- Encourage local businesses to become more fuel efficient. Carrot Mob has a great ‘reverse boycott’ model for doing this; ask businesses to invest in efficiency and for those that are willing, reward them by organizing a large group to come and shop there on a set day at a set time.
- Ask your city council and county board of supervisors to set minimum LEED standards for new buildings.
Land use changes like deforestation account for 18.2% of emissions. That may seem out of our control if we don’t live in a forested area, but it’s not:
- Stop buying paper products made from virgin wood; choose toilet paper, paper towels, tissues, napkins and paper made from 100% post-consumer waste and without chlorine.
- Use cloth instead of paper for napkins and towels
- Eat less meat. Forests are being clear cut to raise cattle or their feed. If you choose to eat meat, find local sources of grass fed beef.
- Avoid products that contain palm oil
- If you choose to drink coffee and eat chocolate, find sources of sustainably grown beans
- Use reusable bags instead of paper
- Always print double-sided on paper made from recycled materials
Stop junk mail. This insidious industry destroys around 100 million trees a year. Use services like Catalogue Choice, Green Dimes and others let you opt out of all kinds of junk, including credit card offers.
Agricultural emissions are 13.5% of global totals. 6% of that is soil management using petroleum and nitrogen based fertilizers and pesticides, 5.1% is livestock and manure, and 1.5% is rice cultivation. For the most part, we can control what we eat:
- Eat less animal products. Consider Mark Bittman’s suggestion and make 2 out of 3 meals a day plant-based.
- Buy produce grown without chemical fertilizers and pesticides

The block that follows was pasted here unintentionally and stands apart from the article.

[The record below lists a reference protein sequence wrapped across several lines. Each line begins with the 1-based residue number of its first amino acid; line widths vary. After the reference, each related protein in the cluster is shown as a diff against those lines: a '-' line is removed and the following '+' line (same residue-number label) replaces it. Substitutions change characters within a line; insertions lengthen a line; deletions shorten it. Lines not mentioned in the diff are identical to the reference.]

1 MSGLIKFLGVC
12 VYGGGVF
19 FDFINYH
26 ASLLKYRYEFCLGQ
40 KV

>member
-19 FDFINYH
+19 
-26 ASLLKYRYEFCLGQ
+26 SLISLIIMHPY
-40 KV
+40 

- Plant your own organic garden as a source of fresh produce
- Buy rice that is sustainably cultivated
- Avoid products made with high fructose corn syrup, canola oil or soy unless they are organic
- Avoid foods like boxed cereal that take more energy to create and package than they produce
3.6% of emissions come from waste. Here, too, we can have an impact:
- Buy fewer packaged goods
- Buy less in general
- Buy from the bulk bins
- Buy reusable instead of disposable
- Compost. Organic matter in landfills is a source of methane. Organic matter in your compost bin is a source of plant food.
- Ask your city council to ban plastic bags
- Use reusable bags for all of your shopping
- If you live in a country with potable water that comes out of the faucet, STOP BUYING BOTTLED WATER!
Yes, we need institutional change. We need to have government investment in clean, renewable energy sources and regulations that set higher CAFE and efficiency standards. We need to stop the development of new coal-fired power plants and oil exploration. Federal, state and local governments need to incentivize individual and corporate efficiency like weatherization, plug-in hybrids and efficiency retrofitting.
The EPA is currently working on a report to inventory emissions sources and sinks in the U.S. Hopefully, this is to assess how the EPA can best regulate and reduce emissions. And while this is happening, there is much we can each do, as individuals, to reduce greenhouse gas emissions.
Image Credit: The Evergreen State College